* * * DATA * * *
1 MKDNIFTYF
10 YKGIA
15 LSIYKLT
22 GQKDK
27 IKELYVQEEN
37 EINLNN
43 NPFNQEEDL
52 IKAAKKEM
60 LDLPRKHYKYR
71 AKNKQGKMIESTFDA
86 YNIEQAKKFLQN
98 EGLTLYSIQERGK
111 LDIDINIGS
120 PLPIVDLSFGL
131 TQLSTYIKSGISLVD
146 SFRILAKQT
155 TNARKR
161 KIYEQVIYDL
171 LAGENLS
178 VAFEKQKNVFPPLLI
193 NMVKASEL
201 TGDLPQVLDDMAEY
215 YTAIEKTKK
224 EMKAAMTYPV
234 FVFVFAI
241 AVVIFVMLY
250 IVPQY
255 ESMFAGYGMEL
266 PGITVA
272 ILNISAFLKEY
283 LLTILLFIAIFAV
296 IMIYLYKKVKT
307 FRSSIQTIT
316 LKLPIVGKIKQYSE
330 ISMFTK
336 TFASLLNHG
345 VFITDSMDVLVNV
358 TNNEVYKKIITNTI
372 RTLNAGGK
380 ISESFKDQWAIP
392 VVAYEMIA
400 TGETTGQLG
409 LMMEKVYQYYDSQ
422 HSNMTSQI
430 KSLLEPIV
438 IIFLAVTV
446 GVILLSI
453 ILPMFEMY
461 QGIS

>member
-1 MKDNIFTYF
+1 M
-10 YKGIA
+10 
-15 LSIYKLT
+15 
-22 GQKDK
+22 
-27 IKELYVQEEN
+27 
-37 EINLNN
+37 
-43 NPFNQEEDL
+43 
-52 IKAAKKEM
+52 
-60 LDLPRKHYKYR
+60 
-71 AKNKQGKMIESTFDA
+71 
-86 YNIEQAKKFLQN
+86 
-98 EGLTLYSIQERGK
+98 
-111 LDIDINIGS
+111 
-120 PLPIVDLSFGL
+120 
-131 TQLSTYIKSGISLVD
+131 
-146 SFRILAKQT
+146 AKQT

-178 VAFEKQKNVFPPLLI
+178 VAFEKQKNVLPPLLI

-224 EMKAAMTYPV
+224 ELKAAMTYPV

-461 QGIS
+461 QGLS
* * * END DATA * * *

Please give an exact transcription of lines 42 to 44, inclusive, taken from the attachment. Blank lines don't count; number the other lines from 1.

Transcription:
400 TGETTGQLG
409 LMMEKVYQYYDSQ
422 HSNMTSQI